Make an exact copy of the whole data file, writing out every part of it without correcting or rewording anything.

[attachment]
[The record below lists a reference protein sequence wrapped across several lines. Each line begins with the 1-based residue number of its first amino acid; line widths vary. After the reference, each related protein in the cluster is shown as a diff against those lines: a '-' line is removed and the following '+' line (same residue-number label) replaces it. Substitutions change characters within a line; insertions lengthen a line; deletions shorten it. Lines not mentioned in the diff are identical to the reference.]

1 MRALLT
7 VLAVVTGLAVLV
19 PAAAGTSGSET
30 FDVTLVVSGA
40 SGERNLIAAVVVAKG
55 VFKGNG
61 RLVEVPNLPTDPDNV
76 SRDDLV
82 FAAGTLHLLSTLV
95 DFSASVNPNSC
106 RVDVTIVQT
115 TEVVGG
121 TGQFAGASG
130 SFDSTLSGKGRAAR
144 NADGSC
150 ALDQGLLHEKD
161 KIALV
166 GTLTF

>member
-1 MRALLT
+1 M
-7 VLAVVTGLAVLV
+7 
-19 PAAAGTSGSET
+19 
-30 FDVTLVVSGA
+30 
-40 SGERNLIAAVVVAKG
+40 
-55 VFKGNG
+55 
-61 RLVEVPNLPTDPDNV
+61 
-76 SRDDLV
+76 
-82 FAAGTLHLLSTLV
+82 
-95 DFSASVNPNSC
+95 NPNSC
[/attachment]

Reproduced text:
[The record below lists a reference protein sequence wrapped across several lines. Each line begins with the 1-based residue number of its first amino acid; line widths vary. After the reference, each related protein in the cluster is shown as a diff against those lines: a '-' line is removed and the following '+' line (same residue-number label) replaces it. Substitutions change characters within a line; insertions lengthen a line; deletions shorten it. Lines not mentioned in the diff are identical to the reference.]

1 MRALLT
7 VLAVVTGLAVLV
19 PAAAGTSGSET
30 FDVTLVVSGA
40 SGERNLIAAVVVAKG
55 VFKGNG
61 RLVEVPNLPTDPDNV
76 SRDDLV
82 FAAGTLHLLSTLV
95 DFSASVNPNSC
106 RVDVTIVQT
115 TEVVGG
121 TGQFAGASG
130 SFDSTLSGKGRAAR
144 NADGSC
150 ALDQGLLHEKD
161 KIALV
166 GTLTF

>member
-1 MRALLT
+1 M
-7 VLAVVTGLAVLV
+7 
-19 PAAAGTSGSET
+19 
-30 FDVTLVVSGA
+30 
-40 SGERNLIAAVVVAKG
+40 
-55 VFKGNG
+55 
-61 RLVEVPNLPTDPDNV
+61 
-76 SRDDLV
+76 
-82 FAAGTLHLLSTLV
+82 
-95 DFSASVNPNSC
+95 NPNSC